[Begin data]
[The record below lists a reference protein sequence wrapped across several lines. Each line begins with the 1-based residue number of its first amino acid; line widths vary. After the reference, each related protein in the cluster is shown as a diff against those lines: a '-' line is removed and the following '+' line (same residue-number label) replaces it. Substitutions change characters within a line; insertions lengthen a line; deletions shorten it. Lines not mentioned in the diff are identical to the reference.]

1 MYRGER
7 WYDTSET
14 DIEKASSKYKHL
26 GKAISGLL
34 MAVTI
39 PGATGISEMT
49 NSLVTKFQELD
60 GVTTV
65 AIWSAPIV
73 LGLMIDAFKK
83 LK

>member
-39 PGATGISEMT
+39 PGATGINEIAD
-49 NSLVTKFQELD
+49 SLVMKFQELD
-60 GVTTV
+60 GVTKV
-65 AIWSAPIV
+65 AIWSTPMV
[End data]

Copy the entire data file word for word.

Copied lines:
[The record below lists a reference protein sequence wrapped across several lines. Each line begins with the 1-based residue number of its first amino acid; line widths vary. After the reference, each related protein in the cluster is shown as a diff against those lines: a '-' line is removed and the following '+' line (same residue-number label) replaces it. Substitutions change characters within a line; insertions lengthen a line; deletions shorten it. Lines not mentioned in the diff are identical to the reference.]

1 MYRGER
7 WYDTSET
14 DIEKASSKYKHL
26 GKAISGLL
34 MAVTI
39 PGATGISEMT
49 NSLVTKFQELD
60 GVTTV
65 AIWSAPIV
73 LGLMIDAFKK
83 LK

>member
-39 PGATGISEMT
+39 PGATGINEIAD
-49 NSLVTKFQELD
+49 SLVMKFQELD
-60 GVTTV
+60 GVTKV
-65 AIWSAPIV
+65 AIWSTPMV